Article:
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Converting Legacy Control Systems to NI’s Cutting Edge PXI

*As Featured on NI.com

Original Authors: Nathanael Mackley, Mantaro Product Development Services

Edited by Cyth Systems

Steel production facility
Steel production facility

The Challenge

Replacing the legacy (out of date) control system of six hot rolling mill in a steel production facility.


The Solution

Using the NI PXI platform with LabVIEW software to create a modern, flexible control platform that minimizes deployment costs, minimizes production downtime, and maximizes code reuse.


A major steel manufacturer in North America needed to replace a critical control system for six hot rolling mill stands. The original hardware had reached obsolescence, and key components were unavailable or priced at premium rates. With a potential loss of thousands of dollars per minute of downtime, it was imperative to keep the production line running and avoid costly delays and downtime. The steel manufacturer selected Mantaro Product Development Services to implement a control system upgrade program to replace the legacy hardware with a modern platform while porting as much of the existing code as possible.


Hot Rolling Mills: A Demanding Environment

Every aspect of a hot rolling mill requires awareness of the hazards involved, well-engineered components, and affordability. This is compounded when the mill is operational every day for 24 hours a day with no room for downtime outside of scheduled maintenance and service operations. Capital investments are large with support requirements extending well past 10 or even 15 years for the control and monitoring systems.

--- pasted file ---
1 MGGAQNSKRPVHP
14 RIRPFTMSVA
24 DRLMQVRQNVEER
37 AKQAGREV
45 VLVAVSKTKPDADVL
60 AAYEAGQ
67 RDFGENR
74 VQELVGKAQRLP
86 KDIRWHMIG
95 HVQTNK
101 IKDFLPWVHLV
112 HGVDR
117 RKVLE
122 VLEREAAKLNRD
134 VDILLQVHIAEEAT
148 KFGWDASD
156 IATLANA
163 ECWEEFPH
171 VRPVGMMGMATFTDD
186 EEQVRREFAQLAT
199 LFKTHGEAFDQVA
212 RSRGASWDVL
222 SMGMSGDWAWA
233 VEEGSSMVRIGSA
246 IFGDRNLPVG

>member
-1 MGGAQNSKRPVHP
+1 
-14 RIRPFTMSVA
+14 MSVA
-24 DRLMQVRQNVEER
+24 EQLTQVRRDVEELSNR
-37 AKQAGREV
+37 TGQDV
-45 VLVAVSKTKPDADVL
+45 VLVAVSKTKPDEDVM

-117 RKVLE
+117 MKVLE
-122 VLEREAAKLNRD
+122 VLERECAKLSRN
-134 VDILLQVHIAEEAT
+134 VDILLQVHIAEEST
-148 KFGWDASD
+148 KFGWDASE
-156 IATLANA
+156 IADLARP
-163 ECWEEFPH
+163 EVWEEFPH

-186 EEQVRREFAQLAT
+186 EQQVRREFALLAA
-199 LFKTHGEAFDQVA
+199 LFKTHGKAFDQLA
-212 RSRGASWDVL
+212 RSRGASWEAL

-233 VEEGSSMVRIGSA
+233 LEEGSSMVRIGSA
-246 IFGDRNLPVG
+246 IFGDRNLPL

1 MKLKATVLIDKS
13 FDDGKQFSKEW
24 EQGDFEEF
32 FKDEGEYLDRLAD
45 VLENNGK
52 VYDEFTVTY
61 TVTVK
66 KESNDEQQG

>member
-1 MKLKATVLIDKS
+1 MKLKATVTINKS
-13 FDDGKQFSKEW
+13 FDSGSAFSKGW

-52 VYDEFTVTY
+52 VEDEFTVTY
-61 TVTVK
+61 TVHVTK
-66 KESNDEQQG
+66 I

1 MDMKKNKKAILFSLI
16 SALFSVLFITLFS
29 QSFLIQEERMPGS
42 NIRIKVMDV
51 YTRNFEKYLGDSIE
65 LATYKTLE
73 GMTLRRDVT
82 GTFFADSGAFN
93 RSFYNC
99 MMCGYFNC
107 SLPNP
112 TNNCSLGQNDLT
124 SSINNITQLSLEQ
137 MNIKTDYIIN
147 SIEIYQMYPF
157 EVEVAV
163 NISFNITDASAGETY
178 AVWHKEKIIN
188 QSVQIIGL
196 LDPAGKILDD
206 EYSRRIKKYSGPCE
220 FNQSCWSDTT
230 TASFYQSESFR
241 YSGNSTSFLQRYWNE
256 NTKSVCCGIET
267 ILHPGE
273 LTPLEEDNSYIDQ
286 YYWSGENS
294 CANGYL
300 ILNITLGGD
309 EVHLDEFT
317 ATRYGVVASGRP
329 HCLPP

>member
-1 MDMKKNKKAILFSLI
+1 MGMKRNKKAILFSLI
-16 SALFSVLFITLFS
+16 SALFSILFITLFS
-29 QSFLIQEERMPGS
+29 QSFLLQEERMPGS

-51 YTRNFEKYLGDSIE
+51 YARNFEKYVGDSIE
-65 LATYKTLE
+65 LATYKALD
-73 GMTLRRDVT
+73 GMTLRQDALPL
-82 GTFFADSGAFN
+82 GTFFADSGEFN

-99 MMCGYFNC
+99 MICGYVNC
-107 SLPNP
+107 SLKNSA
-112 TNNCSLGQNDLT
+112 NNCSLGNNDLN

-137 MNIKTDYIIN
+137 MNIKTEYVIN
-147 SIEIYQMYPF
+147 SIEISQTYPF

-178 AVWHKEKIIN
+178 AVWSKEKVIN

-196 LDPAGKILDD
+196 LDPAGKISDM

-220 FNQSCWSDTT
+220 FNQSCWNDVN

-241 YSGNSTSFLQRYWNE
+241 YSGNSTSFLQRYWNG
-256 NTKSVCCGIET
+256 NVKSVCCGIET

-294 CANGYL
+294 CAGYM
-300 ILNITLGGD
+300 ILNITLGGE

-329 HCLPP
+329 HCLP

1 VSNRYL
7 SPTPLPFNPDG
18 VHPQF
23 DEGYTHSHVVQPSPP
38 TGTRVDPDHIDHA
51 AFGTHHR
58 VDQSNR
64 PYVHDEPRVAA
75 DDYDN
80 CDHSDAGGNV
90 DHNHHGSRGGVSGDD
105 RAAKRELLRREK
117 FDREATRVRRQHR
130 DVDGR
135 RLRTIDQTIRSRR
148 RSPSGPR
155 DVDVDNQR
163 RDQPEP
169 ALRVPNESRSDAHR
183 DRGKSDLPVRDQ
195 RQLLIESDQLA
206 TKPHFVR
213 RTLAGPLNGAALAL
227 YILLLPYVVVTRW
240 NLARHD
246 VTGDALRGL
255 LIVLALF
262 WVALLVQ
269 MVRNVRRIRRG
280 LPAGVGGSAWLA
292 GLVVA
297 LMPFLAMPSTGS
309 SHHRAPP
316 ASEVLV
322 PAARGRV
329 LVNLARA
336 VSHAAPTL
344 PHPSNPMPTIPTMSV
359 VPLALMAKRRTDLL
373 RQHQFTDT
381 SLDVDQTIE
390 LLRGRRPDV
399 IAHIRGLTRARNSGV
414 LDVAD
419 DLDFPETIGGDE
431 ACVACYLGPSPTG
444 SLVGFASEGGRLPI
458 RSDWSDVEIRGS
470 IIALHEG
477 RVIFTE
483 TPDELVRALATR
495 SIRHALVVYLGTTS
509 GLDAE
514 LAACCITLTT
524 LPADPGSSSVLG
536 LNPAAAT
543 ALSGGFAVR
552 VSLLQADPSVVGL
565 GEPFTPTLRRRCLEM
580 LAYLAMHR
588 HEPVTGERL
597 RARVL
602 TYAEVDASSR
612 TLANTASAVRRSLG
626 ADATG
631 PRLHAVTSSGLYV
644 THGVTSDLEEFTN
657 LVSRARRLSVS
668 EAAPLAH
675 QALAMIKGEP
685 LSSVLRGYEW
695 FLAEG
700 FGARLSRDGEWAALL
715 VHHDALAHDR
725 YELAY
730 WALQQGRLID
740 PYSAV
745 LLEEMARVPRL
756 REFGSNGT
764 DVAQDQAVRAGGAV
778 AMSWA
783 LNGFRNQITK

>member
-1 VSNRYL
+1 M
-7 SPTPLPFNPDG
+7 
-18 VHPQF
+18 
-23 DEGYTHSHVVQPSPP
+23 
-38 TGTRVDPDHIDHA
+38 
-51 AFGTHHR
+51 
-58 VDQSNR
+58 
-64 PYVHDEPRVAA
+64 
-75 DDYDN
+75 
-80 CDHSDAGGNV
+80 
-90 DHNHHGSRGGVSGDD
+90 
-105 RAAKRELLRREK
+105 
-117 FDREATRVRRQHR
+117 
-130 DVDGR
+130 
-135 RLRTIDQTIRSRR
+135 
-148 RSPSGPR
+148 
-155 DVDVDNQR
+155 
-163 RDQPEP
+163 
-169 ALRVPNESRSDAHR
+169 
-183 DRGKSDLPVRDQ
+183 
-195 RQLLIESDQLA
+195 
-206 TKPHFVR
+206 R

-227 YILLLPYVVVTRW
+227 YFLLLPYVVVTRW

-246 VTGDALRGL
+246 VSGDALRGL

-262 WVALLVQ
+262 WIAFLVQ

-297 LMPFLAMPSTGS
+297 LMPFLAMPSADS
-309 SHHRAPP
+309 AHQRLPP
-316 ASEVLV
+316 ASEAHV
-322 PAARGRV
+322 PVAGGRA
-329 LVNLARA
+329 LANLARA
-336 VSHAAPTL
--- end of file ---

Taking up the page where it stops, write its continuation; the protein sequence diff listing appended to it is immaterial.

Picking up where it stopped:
This particular mill had been in operation for nearly 15 years. The control system was built around the Multibus II platform and made extensive use of custom and proprietary hardware solutions from the original systems integrator. Electrical isolation was required to protect the Multibus platform from plant-wide and local ground loops and electrical surge. The new hardware platform would be required to meet or exceed the existing isolation performance. The legacy hardware was generally reliable, but typically required as many as 15 minutes from power up to reach run state. Reducing this start-up time was highly desirable, but zero tolerance for equipment and process failures stemming from unreliable hardware meant that changes to the state machines would be viewed as undesirable. The operational ANSI C code ran on the iRMX real-time OS. Each of the major control processes required its own processor, and each processor was operating at or above 80 percent utilization. The fastest processes were operating at 1 ms cycles and often depended on inherent latencies in the Multibus platform. Moving to a modern control platform presented an opportunity for significant application improvement.

Left: System Diagram of Hot Rolling Mill System, Right: NI PXI installation.


Hardware Implementation

Our hardware engineers adopted a “plug and play” approach to system design. The entire upgrade system was located in a self-contained, standard 19 in. cabinet, permitting a single, common design as a drop in replacement for each successive control system in the entire mill facility. The signal I/O interconnect between the legacy and upgrade systems was a bundled bus design. This simplified the design of the cable and allowed the documentation to be reduced in complexity, thereby removing several man-weeks of labor costs. The signal I/O interconnect used the legacy interface with adaptation to the upgrade control system wiring schema occurring in the new cabinet. This allowed the installation of the upgrade system to add only a single point of change to the operational system during the development and test phases.

Software Implementation

Our software engineers tried to reuse as much of the original code during the development process while adhering to the mantra of “do not break anything you touch.” The original code was ported from multiple processes in multiple processors to a single thread in a single real-time core of the new Intel Core 2 Duo based controller. Final breakdown of the code included 80 percent of the original code and approximately 20 percent of new code to support the PXI platform, a different RTOS, and several new features. The new architecture permitted the real-time processes to run serialized and at a synchronized 1 ms cycle.


*As Featured on NI.com

Original Authors: Nathanael Mackley, Mantaro Product Development Services

Edited by Cyth Systems





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